With Russia’s parliamentary elections just three months away, the Russian government has stepped up its crackdown on political opponents and critics of President Vladimir Putin.
In April, the arrest of Russian anti-corruption activist and Putin’s foremost critic Alexey Navalny upon his return from Germany, where he was treated for poisoning by Novichok nerve agent, resulted in the largest unauthorized protests of Putin’s tenure. Since then, Russian authorities have gone to great lengths to debilitate or eliminate nearly all of the country's opposition organizations.
The most significant blow to the opposition came on June 9, when a Moscow court ruled that Alexey Navalny's political offices, as well as his Anti-Corruption Foundation, were “extremist” organizations. As a result, the Foundation is to be liquidated and its property transferred into the ownership of the Russian Federation, while the political offices were ordered to immediately cease all activities. Anyone continuing the organization’s work, or attempting to revive it, faces as much as a six year prison term.
The United States condemns the court’s decision, said State Department Spokesperson Ned Price in a written statement. “This designation puts staff members, volunteers, and thousands of supporters across Russia at risk of criminal prosecution and imprisonment for exercising fundamental human rights guaranteed by the Russian Constitution, and it further restricts the ability of opposition candidates to appear on the ballot in the September Duma elections. With this action, Russia has effectively criminalized one of the country’s few remaining independent political movements,” said Spokesperson Price.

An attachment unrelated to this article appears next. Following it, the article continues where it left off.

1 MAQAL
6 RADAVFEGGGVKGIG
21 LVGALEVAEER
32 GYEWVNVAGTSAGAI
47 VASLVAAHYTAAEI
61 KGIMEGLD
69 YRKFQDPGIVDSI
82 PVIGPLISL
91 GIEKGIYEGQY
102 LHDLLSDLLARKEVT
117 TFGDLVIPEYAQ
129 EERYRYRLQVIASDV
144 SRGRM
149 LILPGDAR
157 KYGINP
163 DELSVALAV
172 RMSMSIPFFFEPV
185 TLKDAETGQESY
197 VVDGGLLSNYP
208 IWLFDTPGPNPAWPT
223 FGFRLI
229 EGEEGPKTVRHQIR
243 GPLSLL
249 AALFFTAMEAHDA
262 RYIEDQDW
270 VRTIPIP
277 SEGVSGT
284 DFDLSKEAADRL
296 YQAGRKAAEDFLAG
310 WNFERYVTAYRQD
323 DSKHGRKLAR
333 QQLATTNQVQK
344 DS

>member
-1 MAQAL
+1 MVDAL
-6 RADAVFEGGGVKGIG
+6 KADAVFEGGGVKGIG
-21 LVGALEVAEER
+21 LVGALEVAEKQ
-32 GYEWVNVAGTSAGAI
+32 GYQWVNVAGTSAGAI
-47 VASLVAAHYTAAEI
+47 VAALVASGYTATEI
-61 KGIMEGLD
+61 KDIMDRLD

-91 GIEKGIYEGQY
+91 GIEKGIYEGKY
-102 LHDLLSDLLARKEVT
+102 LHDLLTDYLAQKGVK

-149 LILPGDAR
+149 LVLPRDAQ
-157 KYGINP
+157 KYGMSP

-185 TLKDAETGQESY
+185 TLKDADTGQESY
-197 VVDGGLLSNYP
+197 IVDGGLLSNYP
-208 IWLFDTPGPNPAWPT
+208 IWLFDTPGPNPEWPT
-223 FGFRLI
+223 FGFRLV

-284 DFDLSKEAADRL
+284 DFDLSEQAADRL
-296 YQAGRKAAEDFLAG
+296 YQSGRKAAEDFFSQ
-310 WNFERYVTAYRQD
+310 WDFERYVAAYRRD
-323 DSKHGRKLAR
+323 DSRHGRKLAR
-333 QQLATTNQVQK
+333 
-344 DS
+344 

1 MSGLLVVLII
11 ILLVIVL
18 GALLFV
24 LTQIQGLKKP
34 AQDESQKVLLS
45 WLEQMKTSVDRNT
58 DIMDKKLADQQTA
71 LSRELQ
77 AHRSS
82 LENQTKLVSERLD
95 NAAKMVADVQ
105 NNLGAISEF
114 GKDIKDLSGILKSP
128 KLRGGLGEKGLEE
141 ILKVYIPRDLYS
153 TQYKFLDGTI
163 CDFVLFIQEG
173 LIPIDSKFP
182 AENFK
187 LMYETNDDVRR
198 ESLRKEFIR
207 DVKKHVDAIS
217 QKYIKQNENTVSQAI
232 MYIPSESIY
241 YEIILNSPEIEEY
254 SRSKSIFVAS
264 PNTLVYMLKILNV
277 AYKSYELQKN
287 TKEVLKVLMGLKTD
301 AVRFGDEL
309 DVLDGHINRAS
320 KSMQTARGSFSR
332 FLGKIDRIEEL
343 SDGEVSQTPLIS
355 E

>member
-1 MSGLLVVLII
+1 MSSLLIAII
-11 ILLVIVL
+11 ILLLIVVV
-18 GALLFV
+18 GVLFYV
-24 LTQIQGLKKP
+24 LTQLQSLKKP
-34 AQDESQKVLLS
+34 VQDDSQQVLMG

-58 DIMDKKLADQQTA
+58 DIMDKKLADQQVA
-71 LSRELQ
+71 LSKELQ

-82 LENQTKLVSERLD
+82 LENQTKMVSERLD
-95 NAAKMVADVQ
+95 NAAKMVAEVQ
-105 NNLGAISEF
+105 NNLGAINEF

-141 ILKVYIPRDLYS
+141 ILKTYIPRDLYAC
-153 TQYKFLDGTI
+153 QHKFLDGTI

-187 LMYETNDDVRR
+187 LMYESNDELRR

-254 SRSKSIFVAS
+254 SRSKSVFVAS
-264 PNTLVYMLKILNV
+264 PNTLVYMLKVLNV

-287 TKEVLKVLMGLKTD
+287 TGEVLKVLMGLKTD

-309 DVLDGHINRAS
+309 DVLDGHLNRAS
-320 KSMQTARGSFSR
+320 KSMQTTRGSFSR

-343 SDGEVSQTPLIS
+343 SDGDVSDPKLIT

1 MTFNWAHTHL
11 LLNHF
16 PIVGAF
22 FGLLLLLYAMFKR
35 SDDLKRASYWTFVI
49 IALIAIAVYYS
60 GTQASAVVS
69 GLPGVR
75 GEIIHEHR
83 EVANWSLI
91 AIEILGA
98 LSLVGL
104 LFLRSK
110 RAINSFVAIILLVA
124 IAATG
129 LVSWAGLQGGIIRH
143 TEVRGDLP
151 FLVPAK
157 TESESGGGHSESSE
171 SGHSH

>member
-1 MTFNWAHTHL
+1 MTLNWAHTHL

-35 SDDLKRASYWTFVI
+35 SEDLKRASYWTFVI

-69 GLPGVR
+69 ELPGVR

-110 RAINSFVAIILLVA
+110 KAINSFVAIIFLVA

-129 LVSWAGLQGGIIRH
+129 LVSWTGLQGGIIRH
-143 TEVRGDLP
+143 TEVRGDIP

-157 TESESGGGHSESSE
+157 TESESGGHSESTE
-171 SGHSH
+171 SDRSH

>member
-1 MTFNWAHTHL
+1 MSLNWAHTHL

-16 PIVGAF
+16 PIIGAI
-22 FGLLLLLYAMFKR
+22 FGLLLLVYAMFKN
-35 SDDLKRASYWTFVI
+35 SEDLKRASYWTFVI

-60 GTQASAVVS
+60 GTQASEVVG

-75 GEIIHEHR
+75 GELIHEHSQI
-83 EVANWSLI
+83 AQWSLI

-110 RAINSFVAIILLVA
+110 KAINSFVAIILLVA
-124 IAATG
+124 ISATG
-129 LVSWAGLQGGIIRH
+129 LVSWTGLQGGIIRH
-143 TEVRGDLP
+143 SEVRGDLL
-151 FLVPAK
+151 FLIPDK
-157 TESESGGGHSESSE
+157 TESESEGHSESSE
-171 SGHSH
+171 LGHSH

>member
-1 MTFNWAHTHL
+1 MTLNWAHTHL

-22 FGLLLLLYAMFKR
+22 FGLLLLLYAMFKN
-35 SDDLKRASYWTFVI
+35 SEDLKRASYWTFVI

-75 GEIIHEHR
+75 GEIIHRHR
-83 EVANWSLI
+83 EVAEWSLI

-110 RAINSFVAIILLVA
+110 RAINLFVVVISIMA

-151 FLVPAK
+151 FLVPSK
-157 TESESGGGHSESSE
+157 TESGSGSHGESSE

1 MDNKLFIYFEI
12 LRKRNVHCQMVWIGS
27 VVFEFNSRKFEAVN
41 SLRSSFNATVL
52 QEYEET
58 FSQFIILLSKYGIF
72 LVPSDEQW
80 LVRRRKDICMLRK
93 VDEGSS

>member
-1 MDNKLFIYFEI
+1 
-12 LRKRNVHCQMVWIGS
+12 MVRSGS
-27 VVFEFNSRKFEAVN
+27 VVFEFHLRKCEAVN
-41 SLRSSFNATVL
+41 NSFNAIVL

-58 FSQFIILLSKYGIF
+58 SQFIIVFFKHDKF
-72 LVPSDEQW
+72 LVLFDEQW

He noted that the dismantling of Alexey Navalny’s organization is indicative of the Russian government’s widening crackdown on political opposition, civil society, and independent media. “Mr. Navalny himself remains in poor health, imprisoned on politically fabricated grounds.We call again for his immediate and unconditional release,” he said.
“We urge Russia to cease the abuse of “extremism” designations to target nonviolent organizations, end its repression of Mr. Navalny and his supporters, and honor its international obligations to respect and ensure human rights and fundamental freedoms. The Russian people, like all people, have the right to speak freely, form peaceful associations to common ends, exercise religious freedom, and have their voices heard through free and fair elections."